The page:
mathematics means learning algorithms. I would have the same problem with Jan and Bob, if they
were more like students who thought the way they did outside of mathematics class but carried an
attitude like Roy‟s into learning situations.
You will learn more about our cast of characters as you read this book. In the process you will find
that as the characters learn more about fractions some of their characteristics may change. We often
discuss new ideas through their perspectives.
COMMENTARY ON CHAPTER 1
Overview The commentary is divided into separate sections for each lesson in the text. Each
section begins with general remarks. These are sometimes followed by some additional remarks,
which can be considered as optional. For a perspective on the use of these materials and concepts
with children I have included illustrations of adults working with children. For Chapter 1 we focus
on one child Angela who is being taught by her sister Jennifer. These are written by Jennifer in first
Jennifer and Angela are my granddaughters. To help in developing this book, Angela agreed to
participate as a subject for learning fraction concepts. Jennifer worked with Angela on the ideas in
chapter 1 for two hours a week for about 12 weeks. Angela is ten years old and prior to this
experience had at best a minimal understanding of fraction concepts. Mathematical thinking has
never been an easy matter for her. Jennifer is a twenty year old senior at Webster University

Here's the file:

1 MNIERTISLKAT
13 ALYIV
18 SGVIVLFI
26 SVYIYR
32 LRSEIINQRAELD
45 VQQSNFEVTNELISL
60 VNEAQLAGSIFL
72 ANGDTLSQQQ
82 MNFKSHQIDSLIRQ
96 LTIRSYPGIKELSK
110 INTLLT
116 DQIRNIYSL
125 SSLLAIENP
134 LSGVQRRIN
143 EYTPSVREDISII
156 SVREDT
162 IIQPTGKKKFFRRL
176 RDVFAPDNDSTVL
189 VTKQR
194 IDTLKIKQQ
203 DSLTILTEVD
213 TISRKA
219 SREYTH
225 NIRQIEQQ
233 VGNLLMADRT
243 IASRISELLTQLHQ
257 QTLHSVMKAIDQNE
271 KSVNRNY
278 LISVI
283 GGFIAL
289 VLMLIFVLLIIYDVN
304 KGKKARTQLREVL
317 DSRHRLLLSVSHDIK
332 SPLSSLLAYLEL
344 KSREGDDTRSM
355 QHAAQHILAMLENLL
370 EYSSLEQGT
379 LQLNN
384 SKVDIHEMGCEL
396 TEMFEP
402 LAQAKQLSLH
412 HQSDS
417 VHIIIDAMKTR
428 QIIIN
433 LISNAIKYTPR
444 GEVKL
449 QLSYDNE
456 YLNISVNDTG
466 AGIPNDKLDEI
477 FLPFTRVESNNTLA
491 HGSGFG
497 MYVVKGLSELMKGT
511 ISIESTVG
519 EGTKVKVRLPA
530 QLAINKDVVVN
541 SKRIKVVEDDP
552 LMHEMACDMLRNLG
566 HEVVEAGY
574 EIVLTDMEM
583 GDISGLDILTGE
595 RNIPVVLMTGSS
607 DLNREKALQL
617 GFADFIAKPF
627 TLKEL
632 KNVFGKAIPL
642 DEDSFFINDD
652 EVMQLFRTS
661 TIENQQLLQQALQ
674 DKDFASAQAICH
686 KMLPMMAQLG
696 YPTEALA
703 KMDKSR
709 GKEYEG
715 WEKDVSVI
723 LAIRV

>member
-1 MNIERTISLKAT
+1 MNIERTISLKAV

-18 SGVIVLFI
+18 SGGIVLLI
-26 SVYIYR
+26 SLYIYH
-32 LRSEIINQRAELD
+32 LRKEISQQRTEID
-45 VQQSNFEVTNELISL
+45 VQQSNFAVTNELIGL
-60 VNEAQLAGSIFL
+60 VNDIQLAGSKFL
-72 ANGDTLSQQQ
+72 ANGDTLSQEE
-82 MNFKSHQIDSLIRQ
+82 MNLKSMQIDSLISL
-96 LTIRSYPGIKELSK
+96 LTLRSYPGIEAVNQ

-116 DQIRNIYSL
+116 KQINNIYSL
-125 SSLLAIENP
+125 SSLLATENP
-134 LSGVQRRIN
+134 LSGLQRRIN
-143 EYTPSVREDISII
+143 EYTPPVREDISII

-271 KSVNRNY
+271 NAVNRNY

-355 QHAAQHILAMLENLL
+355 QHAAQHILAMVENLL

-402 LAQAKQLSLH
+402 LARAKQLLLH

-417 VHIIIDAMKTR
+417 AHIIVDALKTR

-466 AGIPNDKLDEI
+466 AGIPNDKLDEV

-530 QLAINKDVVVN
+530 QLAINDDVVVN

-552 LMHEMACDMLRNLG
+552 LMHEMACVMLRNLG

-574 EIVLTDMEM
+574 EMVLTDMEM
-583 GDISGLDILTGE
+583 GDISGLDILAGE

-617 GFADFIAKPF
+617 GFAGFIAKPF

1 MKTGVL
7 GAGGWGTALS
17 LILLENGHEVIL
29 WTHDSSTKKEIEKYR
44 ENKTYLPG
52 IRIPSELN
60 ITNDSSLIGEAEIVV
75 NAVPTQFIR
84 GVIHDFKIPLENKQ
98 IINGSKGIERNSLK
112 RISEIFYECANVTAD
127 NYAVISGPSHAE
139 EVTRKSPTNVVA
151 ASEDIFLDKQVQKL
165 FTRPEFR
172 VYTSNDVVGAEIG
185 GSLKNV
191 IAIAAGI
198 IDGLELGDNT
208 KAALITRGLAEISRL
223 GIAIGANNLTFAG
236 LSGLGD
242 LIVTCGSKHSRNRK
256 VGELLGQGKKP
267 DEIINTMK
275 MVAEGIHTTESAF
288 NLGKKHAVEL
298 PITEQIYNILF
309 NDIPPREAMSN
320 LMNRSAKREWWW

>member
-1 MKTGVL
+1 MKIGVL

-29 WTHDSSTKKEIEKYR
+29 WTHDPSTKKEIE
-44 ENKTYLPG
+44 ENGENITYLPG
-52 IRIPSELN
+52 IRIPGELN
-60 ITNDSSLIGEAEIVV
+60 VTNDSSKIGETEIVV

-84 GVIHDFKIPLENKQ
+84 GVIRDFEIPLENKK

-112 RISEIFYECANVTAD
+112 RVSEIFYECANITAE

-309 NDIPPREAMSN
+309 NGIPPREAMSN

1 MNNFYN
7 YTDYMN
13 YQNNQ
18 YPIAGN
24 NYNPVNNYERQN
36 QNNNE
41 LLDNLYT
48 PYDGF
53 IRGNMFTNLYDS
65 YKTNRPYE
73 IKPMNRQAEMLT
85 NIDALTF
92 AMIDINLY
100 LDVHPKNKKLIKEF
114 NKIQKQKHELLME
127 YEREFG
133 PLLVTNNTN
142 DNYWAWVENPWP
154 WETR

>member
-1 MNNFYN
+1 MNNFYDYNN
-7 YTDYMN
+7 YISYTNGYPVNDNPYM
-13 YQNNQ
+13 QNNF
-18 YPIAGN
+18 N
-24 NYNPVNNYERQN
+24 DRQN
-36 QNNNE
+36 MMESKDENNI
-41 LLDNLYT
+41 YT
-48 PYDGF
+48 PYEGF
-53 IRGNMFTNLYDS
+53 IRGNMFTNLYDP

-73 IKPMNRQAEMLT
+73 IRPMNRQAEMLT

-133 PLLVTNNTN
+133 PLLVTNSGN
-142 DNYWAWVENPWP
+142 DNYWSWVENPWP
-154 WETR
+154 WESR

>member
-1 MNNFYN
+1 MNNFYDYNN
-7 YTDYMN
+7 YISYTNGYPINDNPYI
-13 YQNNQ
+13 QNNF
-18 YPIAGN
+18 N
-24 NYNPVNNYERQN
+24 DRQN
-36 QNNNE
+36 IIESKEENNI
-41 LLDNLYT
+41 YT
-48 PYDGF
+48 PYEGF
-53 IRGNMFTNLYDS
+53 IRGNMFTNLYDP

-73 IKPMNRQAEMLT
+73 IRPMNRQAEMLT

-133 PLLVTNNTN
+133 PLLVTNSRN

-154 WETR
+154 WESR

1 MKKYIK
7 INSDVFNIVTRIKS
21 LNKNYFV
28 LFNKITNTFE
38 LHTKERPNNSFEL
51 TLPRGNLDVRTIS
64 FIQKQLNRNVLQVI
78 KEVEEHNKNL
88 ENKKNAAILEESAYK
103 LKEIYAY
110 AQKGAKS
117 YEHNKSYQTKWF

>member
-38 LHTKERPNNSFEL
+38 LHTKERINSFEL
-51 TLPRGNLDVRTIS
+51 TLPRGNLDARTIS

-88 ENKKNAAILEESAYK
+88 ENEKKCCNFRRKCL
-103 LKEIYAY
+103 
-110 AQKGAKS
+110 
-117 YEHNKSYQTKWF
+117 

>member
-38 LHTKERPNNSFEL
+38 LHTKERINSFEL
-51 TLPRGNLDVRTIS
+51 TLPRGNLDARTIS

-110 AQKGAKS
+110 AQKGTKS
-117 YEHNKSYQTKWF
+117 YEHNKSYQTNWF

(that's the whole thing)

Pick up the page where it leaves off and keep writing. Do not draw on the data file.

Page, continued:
majoring in business with a minor in dance. Her only teaching experience has been in the area of
dance and her only college math course an independent study with me on developing materials for
teaching fraction concepts. Other than this she has had no special preparation for teaching
mathematical ideas to children.
The focus of this first lesson is on presenting an overview of the most basic concepts for thinking
about fractions. At this point there is no need to compute with fractions. Instead the main purpose is
to imagine situations and describe it in terms of fractions. This lesson also introduces the idea of
using color pieces to picture fraction concepts. Some of the main ideas are sketched below.
Whole numbers can be used for counting but we need additional numbers for measuring.
A fraction is a type of name, a type that is used to name measuring numbers.
Different fractions may name the same measuring numbers.
I decided to use the term „measuring numbers‟ rather than the standard mathematical term „positive
rational numbers‟ primarily because the terminology suggests their relationship to a larger
mathematical structure which also contains negative numbers. I wanted terminology that did not
suggest this relationship. However calling them measuring numbers also suggests the kinds of
situations from which such numerical concepts have been abstracted.
Pie pieces are often used to represent fractions. They easily show fractions such as 1/2, 1/3, 2/3.
However it is hard to distinguish others such as 3/7 and 5/8. It becomes even harder to compare
fractions as the denominators become larger. We chose to use rectangular pieces in this book
because the rectangular shape has many possibilities. The rectangular shape allows for easy
comparison. When we break the rectangle into parts, they are symmetrical. We use a 4 by 6
rectangle. Having 24 parts allows for the creation of a variety of commonly used fractions. We also
color-code these pieces, which makes for even easier comparison. There are some limitations. The 4
by 6 rectangle does not allow for certain fractions such as 1/5 and 1/7. For this purpose we continue
to use a rectangle with a heavily lined border for 1. We shade some of the parts gray to represent the